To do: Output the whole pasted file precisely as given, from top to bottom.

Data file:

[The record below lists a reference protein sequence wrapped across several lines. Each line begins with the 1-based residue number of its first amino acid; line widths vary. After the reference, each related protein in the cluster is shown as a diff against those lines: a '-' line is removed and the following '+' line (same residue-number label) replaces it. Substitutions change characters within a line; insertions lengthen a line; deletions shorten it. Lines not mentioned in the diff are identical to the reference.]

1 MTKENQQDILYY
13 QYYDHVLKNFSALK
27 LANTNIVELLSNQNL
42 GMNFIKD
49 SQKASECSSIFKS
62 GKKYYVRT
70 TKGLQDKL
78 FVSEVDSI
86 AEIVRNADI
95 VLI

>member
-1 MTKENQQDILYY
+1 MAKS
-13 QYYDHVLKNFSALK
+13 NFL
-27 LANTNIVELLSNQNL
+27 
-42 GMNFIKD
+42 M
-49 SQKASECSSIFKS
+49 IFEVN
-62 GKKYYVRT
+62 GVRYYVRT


[The record below lists a reference protein sequence wrapped across several lines. Each line begins with the 1-based residue number of its first amino acid; line widths vary. After the reference, each related protein in the cluster is shown as a diff against those lines: a '-' line is removed and the following '+' line (same residue-number label) replaces it. Substitutions change characters within a line; insertions lengthen a line; deletions shorten it. Lines not mentioned in the diff are identical to the reference.]

1 MTKENQQDILYY
13 QYYDHVLKNFSALK
27 LANTNIVELLSNQNL
42 GMNFIKD
49 SQKASECSSIFKS
62 GKKYYVRT
70 TKGLQDKL
78 FVSEVDSI
86 AEIVRNADI
95 VLI

>member
-1 MTKENQQDILYY
+1 MAKS
-13 QYYDHVLKNFSALK
+13 NFL
-27 LANTNIVELLSNQNL
+27 
-42 GMNFIKD
+42 M
-49 SQKASECSSIFKS
+49 IFEVN
-62 GKKYYVRT
+62 GVRYYVRT